How do I go about creating a list of objects (class instances) in Python?

Or is this a result of bad design? I need this cause I have different objects and I need to handle them at a later stage, so I would just keep on adding them to a list and call them later.

  • 2
    Do you mean a list of type objects ([type(x), ... ]) or instances of a class ([1, 2, 3])?
    – Skurmedel
    Jul 5, 2010 at 21:12
  • 4
    @Skurmedel: class instances. I mentioned it specifically in the question :)
    – user225312
    Jul 6, 2010 at 5:07
  • @Alfred: hehe, I just find class instances a bit ambiguous, but I see what you mean now through the selected answer :P
    – Skurmedel
    Jul 6, 2010 at 11:29

8 Answers 8


Storing a list of object instances is very simple

class MyClass(object):
    def __init__(self, number):
        self.number = number

my_objects = []

for i in range(100):

# Print the number attribute of each instance

for obj in my_objects:
  • Where you pass "object" in the first line, is that an actual object or just a number signifying that object instance's number? If I were to write my_objects(1), I would call to the first object, but I don't think the 1 being passed in is an object. This might be entirely orthogonal to the educational purposes of the original response, but it would help me on a different, related topic I'm struggling with. Thanks. Aug 4, 2017 at 16:31
  • 2
    T'was hoping there was a shiny special syntax for this :( Mar 20, 2018 at 12:53
  • @Brad English, that indicates that MyClass inherits the properties of an object May 26, 2018 at 23:10
  • 1
    The i in MyClass (i) refers to the number in the class's __init__ function. May 26, 2018 at 23:17

You can create a list of objects in one line using a list comprehension.

class MyClass(object): pass

objs = [MyClass() for i in range(10)]

  • 1
    This is really clean syntax.
    – Galaxy
    Apr 22, 2020 at 3:42
  • 4
    Slight detail: objs = [MyClass(i) for i in range(10)]
    – Brainless
    Sep 4, 2020 at 21:33
  • @Brainless, in this answer, the MyClass() initializer does not take an argument (in one of the other answers, it does...).
    – cryptoplex
    Apr 29 at 14:18
  • The usual python idiom is to use _ for loop variables that aren't referenced in the loop body (i.e. objs = [MyClass() for _ in range(10)])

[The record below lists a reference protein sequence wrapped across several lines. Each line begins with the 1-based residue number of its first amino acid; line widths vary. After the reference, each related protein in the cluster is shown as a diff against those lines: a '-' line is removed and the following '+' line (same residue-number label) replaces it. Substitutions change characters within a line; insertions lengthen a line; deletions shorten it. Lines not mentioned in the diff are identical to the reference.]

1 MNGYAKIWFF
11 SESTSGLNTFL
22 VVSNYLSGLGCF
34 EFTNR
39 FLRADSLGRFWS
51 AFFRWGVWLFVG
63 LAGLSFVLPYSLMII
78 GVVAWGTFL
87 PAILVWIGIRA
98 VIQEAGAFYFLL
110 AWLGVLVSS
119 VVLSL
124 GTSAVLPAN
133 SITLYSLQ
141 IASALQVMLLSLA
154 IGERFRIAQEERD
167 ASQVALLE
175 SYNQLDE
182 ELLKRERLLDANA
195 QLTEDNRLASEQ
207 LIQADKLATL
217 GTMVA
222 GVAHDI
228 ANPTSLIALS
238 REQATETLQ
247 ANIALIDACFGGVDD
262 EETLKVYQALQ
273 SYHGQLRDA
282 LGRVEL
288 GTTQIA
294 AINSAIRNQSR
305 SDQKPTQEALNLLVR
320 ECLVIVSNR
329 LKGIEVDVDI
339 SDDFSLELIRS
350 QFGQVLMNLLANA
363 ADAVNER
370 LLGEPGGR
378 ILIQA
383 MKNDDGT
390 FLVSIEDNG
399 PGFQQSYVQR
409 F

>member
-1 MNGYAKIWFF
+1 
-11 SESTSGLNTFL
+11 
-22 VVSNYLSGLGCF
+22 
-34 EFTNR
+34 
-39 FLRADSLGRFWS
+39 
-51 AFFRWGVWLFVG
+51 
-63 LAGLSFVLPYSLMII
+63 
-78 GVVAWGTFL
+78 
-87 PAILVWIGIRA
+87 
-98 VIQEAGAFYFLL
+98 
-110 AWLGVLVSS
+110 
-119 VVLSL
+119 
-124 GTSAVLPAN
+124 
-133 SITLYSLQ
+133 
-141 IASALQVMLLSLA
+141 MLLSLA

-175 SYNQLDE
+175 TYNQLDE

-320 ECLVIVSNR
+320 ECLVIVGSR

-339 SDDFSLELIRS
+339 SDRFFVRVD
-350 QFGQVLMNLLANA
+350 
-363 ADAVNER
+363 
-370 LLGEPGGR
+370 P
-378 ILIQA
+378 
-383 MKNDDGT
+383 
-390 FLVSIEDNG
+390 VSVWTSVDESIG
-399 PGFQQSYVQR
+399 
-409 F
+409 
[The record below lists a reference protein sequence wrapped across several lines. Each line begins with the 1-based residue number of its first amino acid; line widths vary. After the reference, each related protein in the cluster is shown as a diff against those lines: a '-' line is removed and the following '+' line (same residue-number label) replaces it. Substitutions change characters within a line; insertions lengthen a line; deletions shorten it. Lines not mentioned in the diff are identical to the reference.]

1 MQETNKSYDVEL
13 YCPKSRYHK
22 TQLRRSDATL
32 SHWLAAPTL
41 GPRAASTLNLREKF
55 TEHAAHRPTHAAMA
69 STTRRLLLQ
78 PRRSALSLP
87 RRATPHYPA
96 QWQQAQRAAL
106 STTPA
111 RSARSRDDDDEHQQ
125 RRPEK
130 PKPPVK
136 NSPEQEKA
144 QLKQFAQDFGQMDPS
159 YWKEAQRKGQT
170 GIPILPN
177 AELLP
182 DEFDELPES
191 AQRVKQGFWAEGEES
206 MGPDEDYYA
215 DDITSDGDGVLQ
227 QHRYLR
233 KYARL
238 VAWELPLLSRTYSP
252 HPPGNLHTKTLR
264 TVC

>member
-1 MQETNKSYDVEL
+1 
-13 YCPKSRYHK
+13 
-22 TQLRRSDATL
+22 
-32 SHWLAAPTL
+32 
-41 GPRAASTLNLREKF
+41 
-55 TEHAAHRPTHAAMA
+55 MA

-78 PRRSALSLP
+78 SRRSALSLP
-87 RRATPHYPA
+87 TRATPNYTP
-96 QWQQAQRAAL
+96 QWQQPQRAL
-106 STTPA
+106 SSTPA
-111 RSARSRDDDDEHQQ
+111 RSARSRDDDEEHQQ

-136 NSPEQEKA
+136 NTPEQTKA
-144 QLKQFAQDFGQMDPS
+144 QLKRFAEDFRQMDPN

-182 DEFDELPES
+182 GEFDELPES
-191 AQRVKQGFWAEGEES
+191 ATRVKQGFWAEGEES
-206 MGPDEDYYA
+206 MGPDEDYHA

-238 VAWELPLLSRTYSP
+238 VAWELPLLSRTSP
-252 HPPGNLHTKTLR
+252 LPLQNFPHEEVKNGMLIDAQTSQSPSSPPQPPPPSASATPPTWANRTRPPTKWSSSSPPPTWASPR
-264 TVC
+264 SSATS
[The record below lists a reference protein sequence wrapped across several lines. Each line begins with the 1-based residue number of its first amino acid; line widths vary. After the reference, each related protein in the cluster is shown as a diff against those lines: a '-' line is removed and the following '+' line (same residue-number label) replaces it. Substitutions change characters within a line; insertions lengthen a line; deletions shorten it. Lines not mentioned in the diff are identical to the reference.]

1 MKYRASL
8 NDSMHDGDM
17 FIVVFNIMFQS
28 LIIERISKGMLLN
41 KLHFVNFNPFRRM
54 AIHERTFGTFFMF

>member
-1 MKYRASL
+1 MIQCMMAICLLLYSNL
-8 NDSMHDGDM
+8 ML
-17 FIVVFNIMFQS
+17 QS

– Martin CR
    Jul 5 at 11:09

The Python Tutorial discusses how to use lists.

Storing a list of classes is no different than storing any other objects.

def MyClass(object):

my_types = [str, int, float, MyClass]

In Python, the name of the class refers to the class instance. Consider:

class A: pass
class B: pass
class C: pass

lst = [A, B, C]

# instantiate second class
b_instance = lst[1]()
print b_instance

I have some hacky answers that are likely to be terrible... but I have very little experience at this point.

a way:

class myClass():
    myInstances = []
    def __init__(self, myStr01, myStr02):
        self.myStr01 = myStr01
        self.myStr02 = myStr02

myObj01 = myClass("Foo", "Bar")
myObj02 = myClass("FooBar",  "Baz")

for thisObj in myClass.myInstances:

A hack way to get this done:

import sys
class myClass():
    def __init__(self, myStr01, myStr02):
        self.myStr01 = myStr01
        self.myStr02 = myStr02

myObj01 = myClass("Foo", "Bar")
myObj02 = myClass("FooBar",  "Baz")

myInstances = []
myLocals = str(locals()).split("'")
thisStep = 0
for thisLocalsLine in myLocals:
    thisStep += 1
    if "myClass object at" in thisLocalsLine:
        print(myLocals[(thisStep - 2)])
        #myInstances.append(myLocals[(thisStep - 2)])
        myInstances.append(getattr(sys.modules[__name__], myLocals[(thisStep - 2)]))

for thisObj in myInstances:

Another more 'clever' hack:

import sys
class myClass():
    def __init__(self, myStr01, myStr02):
        self.myStr01 = myStr01
        self.myStr02 = myStr02

myInstances = []
myClasses = {
    "myObj01": ["Foo", "Bar"],
    "myObj02": ["FooBar",  "Baz"]

for thisClass in myClasses.keys():
    exec("%s = myClass('%s', '%s')" % (thisClass, myClasses[thisClass][0], myClasses[thisClass][1]))
    myInstances.append(getattr(sys.modules[__name__], thisClass))

for thisObj in myInstances:

💎 we have class for students and we want make list of students that each item of list is kind of student 💎

class student :
    def __init__(self,name,major):

students = []
count=int(input("enter number of students :"))
for i in range (0,count):
    n=input("please enter name :")
    m=input("please enter major :")
for i in students:
    print (i.name,i.major)
  • As it’s currently written, your answer is unclear. Please edit to add additional details that will help others understand how this addresses the question asked. You can find more information on how to write good answers in the help center.
    – Community Bot
    Jun 26, 2022 at 16:44

if my_list is the list that you want to store your objects in it and my_object is your object wanted to be stored, use this structure:


I think what you're of doing here is using a structure containing your class instances. I don't know the syntax for naming structures in python, but in perl I could create a structure obj.id[x] where x is an incremented integer. Then, I could just refer back to the specific class instance I needed by referencing the struct numerically. Is this anything in the direction of what you're trying to do?

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